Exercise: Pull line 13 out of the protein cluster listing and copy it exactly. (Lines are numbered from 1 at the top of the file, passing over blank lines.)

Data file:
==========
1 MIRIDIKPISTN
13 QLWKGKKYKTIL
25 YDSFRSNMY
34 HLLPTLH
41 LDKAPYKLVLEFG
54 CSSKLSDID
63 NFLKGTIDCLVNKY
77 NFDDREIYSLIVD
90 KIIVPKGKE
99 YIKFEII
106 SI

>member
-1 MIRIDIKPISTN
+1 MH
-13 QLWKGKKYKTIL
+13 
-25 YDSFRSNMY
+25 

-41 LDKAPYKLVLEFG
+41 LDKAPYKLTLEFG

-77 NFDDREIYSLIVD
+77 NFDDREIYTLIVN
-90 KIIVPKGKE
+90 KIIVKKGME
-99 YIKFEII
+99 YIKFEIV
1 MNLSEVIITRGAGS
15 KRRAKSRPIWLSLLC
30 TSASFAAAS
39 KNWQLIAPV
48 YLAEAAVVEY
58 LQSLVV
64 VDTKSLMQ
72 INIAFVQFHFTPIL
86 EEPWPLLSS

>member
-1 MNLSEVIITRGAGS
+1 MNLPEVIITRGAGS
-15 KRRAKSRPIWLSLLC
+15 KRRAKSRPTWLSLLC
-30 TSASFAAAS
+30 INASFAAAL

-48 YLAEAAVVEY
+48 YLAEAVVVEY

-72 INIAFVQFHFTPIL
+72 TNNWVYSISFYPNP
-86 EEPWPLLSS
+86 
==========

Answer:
-1 MIRIDIKPISTN